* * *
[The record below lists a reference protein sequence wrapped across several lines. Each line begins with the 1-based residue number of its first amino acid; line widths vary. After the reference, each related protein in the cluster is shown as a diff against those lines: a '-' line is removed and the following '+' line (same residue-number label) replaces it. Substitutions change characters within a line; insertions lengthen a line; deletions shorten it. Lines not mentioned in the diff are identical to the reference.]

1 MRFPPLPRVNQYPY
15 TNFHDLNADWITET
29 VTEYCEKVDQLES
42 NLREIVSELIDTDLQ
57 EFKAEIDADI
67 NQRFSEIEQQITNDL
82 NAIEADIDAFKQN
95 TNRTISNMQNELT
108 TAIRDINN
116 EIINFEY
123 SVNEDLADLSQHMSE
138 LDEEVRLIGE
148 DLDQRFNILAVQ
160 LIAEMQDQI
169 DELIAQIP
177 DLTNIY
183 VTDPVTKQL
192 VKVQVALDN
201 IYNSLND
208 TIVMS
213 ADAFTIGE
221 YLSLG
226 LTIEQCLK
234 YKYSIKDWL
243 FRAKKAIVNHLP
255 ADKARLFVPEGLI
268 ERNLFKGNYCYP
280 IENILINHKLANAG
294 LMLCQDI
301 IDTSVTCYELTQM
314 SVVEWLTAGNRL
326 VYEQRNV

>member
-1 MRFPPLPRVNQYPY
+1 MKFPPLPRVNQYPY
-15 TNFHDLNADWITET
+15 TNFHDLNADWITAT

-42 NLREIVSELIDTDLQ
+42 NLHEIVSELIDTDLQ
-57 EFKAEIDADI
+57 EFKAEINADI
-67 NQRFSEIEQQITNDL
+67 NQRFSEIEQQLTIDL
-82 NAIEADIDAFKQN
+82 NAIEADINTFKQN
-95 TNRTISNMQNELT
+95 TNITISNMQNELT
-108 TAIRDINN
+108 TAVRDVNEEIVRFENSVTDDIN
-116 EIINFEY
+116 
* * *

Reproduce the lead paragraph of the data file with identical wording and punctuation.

[The record below lists a reference protein sequence wrapped across several lines. Each line begins with the 1-based residue number of its first amino acid; line widths vary. After the reference, each related protein in the cluster is shown as a diff against those lines: a '-' line is removed and the following '+' line (same residue-number label) replaces it. Substitutions change characters within a line; insertions lengthen a line; deletions shorten it. Lines not mentioned in the diff are identical to the reference.]